Fostering multiple healthy lifestyle behaviors for primary prevention of cancer

Bonnie Spring*, Abby C. King, Sherry L. Pagoto, Linda Van Horn, Jeffery D. Fisher

*Corresponding author for this work

Research output: Contribution to journalArticlepeer-review

49 Scopus citations

Abstract

The odds of developing cancer are increased by specific lifestyle behaviors (tobacco use, excess energy and alcohol intakes, low fruit and vegetable intake, physical inactivity, risky sexual behaviors, and inadequate sun protection) that are established risk factors for developing cancer. These behaviors are largely absent in childhood, emerge and tend to cluster over the life span, and show an increased prevalence among those disadvantaged by low education, low income, or minority status. Even though these risk behaviors are modifiable, few are diminishing in the population over time. We review the prevalence and population distribution of these behaviors and apply an ecological model to describe effective or promising healthy lifestyle interventions targeted to the individual, the sociocultural context, or environmental and policy influences. We suggest that implementing multiple health behavior change interventions across these levels could substantially reduce the prevalence of cancer and the burden it places on the public and the health care system. We note important still-unresolved questions about which behaviors can be intervened upon simultaneously in order to maximize positive behavioral synergies, minimize negative ones, and effectively engage underserved populations. We conclude that interprofessional collaboration is needed to appropriately determine and convey the value of primary prevention of cancer and other chronic diseases.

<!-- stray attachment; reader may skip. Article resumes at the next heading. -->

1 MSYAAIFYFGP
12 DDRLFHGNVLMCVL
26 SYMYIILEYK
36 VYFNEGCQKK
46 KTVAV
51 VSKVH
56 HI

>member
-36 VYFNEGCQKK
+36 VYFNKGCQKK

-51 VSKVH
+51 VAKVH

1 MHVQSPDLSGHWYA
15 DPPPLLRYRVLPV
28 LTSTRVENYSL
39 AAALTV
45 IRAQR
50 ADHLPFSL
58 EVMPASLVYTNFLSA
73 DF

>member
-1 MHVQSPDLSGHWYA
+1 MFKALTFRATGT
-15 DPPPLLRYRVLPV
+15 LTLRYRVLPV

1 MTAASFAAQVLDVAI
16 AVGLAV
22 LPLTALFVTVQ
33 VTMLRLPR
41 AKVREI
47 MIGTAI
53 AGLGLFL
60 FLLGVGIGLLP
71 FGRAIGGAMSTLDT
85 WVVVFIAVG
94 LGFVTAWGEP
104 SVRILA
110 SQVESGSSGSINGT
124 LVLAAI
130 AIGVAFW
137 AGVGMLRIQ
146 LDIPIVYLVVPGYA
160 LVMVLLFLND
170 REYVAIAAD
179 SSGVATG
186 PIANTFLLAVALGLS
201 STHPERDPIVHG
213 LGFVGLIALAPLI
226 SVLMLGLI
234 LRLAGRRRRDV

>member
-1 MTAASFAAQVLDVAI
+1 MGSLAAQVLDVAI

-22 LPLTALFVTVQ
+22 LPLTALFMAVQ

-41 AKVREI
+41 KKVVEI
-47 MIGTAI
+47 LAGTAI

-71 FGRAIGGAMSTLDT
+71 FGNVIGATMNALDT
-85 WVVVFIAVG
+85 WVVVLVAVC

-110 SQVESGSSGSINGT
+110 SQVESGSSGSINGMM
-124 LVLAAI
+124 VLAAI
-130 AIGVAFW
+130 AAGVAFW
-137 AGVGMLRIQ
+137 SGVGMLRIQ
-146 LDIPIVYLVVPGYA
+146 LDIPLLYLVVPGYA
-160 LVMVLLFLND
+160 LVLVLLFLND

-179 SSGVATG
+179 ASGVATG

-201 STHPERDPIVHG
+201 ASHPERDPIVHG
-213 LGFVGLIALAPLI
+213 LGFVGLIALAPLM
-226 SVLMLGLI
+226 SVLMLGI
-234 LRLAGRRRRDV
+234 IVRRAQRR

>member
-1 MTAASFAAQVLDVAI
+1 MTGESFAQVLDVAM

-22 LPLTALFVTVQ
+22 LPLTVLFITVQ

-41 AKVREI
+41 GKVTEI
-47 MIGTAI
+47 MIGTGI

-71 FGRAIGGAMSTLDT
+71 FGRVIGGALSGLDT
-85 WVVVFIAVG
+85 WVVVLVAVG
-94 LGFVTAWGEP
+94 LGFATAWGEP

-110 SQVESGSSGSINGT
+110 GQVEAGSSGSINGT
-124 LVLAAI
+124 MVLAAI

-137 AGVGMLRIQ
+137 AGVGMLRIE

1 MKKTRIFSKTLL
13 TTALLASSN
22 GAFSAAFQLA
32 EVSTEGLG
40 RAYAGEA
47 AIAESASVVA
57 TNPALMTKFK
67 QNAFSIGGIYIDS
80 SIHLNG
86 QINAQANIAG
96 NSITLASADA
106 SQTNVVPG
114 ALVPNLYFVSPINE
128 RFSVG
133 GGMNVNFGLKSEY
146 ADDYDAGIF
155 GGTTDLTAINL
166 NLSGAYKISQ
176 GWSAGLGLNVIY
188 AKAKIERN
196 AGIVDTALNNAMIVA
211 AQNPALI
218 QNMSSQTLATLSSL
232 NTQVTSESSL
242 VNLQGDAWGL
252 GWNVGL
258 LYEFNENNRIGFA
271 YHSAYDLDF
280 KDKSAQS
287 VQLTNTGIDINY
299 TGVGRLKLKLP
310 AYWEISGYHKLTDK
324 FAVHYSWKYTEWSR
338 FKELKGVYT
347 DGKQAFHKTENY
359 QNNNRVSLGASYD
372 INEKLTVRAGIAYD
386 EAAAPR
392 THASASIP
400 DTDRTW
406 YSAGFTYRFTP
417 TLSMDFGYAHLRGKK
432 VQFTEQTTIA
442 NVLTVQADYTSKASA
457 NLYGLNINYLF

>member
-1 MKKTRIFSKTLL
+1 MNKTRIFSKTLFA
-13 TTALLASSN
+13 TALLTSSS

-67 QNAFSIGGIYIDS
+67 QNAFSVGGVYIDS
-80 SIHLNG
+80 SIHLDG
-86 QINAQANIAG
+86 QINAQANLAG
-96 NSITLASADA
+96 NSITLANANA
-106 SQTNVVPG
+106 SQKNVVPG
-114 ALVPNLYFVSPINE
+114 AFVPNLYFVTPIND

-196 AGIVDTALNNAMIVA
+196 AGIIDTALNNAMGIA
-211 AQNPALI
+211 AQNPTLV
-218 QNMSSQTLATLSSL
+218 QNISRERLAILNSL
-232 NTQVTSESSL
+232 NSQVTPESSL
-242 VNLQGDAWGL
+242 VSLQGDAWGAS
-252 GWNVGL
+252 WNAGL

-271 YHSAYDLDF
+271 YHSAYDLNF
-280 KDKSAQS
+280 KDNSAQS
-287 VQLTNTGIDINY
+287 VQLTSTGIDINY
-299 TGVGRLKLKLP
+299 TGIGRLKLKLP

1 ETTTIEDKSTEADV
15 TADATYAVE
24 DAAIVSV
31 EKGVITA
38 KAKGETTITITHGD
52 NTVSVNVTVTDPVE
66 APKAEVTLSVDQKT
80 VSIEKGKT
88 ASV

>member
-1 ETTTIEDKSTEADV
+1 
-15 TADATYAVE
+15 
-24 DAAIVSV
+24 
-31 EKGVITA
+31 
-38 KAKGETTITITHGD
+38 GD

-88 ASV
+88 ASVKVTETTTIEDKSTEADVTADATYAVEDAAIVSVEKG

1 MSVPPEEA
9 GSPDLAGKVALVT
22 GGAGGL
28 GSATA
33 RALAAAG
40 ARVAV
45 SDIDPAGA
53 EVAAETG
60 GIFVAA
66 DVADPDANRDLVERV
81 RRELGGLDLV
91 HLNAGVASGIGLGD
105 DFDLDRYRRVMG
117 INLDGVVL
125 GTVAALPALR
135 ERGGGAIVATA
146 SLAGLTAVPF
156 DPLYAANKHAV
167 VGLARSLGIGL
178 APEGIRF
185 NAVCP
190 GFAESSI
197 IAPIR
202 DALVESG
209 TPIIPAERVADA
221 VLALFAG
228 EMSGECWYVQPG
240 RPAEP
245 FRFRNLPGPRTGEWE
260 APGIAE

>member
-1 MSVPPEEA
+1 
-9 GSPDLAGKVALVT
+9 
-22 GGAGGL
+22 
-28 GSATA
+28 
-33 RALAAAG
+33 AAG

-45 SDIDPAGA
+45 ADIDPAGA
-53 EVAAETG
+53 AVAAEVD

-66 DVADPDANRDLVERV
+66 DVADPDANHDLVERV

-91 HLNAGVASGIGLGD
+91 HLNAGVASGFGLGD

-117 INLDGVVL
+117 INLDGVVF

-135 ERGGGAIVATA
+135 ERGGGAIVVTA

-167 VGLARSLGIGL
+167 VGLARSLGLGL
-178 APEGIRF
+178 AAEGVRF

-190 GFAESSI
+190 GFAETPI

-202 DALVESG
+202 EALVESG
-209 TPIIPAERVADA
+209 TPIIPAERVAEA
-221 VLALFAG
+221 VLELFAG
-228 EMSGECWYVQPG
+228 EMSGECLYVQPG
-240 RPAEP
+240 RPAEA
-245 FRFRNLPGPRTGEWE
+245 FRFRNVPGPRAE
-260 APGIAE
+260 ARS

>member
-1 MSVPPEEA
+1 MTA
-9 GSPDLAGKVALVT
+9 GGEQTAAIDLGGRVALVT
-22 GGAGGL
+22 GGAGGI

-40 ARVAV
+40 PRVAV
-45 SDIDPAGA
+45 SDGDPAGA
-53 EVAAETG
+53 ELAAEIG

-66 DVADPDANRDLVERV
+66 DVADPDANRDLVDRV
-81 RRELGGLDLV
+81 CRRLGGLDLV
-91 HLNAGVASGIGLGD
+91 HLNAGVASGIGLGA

Original languageEnglish (US)
Pages (from-to)75-90
Number of pages16
JournalAmerican Psychologist
Volume70
Issue number2
DOIs
StatePublished - Feb 1 2015

Keywords

  • Cancer prevention
  • Ecological model
  • Health behavior
  • Obesity
  • Risk behavior
  • Smoking

ASJC Scopus subject areas

  • Psychology(all)

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